In an interview, he rejected charges that the concerns stemmed from racism. He said the attorney general's office has successfully pursued complaints of discrimination against Abenakis several times in recent years.
Those at Friday's news conference sought to shift the focus away from worries about the consequences of federal recognition, though Rushlow and others said the Abenakis want that recognition.
Wiseman said the limited recognition offered in the state resolution would improve the chances that Abenaki children would be found eligible for scholarships set aside for minorities.
For her part, Rushlow refused to offer any guarantee that if the Abenakis won federal recognition some time in the future, they would not seek to assert the sort of land claims Dean said he feared. "We would have to put that to a vote or our people," she said.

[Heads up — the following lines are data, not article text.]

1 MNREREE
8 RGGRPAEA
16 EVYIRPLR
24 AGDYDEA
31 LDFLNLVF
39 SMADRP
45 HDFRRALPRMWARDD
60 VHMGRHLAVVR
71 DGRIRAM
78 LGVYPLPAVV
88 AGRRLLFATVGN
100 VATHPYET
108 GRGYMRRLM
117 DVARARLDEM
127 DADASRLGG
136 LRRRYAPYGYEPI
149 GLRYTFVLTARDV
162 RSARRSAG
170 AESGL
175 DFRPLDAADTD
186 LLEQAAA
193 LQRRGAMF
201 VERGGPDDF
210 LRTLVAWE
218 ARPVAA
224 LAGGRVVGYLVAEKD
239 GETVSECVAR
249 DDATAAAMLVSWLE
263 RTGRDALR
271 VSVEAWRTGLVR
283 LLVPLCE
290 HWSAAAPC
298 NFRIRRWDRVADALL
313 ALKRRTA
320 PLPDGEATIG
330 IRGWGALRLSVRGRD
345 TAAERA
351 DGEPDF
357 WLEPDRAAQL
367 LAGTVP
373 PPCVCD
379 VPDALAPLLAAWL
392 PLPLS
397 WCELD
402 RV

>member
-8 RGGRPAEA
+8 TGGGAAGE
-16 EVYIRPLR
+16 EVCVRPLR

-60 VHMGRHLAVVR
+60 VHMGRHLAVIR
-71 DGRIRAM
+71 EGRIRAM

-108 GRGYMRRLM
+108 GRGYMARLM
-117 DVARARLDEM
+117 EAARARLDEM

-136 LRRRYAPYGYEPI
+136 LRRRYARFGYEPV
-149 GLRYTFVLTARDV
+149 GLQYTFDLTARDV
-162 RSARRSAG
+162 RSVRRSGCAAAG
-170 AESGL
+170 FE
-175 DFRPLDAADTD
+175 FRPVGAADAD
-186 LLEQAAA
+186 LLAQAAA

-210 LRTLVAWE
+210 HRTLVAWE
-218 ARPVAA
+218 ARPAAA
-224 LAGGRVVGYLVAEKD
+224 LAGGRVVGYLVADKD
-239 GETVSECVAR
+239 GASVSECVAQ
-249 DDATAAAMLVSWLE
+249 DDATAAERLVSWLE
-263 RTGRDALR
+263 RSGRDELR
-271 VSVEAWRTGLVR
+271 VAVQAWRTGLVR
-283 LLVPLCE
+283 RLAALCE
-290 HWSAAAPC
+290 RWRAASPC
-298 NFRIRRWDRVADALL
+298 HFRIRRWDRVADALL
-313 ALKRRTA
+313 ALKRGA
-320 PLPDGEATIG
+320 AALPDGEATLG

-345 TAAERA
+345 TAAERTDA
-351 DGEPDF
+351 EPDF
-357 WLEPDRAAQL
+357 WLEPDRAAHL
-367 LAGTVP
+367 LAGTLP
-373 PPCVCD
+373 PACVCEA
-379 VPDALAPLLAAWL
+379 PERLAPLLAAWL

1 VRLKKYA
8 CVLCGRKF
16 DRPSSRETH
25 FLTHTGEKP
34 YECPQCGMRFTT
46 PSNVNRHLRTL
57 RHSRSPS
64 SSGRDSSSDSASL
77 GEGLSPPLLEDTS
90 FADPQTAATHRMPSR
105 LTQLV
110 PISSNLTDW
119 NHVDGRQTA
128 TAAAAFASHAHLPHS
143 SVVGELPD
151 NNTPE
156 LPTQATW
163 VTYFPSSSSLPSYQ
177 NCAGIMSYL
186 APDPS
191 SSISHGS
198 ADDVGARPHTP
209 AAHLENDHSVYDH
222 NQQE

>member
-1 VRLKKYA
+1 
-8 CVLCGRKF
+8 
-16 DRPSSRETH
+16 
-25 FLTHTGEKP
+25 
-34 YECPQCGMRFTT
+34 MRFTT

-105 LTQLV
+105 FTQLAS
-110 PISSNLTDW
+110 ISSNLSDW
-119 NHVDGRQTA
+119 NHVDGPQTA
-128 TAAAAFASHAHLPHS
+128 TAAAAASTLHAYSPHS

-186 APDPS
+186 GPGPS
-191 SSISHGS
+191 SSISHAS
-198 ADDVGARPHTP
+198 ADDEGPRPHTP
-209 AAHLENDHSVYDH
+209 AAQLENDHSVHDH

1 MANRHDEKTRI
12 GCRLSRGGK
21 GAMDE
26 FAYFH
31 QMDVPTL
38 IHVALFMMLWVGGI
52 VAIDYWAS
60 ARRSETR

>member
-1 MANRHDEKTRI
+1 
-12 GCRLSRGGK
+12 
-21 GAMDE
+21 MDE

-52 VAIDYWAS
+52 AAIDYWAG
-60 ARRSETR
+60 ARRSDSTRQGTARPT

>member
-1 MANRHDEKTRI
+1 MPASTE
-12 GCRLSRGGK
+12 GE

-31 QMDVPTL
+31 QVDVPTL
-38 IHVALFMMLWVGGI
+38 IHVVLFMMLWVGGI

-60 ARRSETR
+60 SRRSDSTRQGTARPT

January 19, 2002 Continued....
FOR RECOGNTION - Sen. Julius Canns, R-Caledonia, right, speaks at a news conference about a resolution recognizing Vermont's Abenaki Indians as a tribe in Montpelier Friday. As left is Chief April Rushlow of the Abenaki and at center is Dr. Fred Wiseman.

 Abenakis open cultural and advocacy center in Newport
By Christopher Roy
The Newport Daily Express
...."Finance chief and treasurer for North American People of the Dawn, Inc. Luke Willard, said they recently rented the new office and offer six social service programs, including tribal registration and genealogy research. He said he encourages people to join the tribe, "be it has to be certified, without error, and backed up. Eventually, we'll go for recognition, and they are going to ask for all these files."....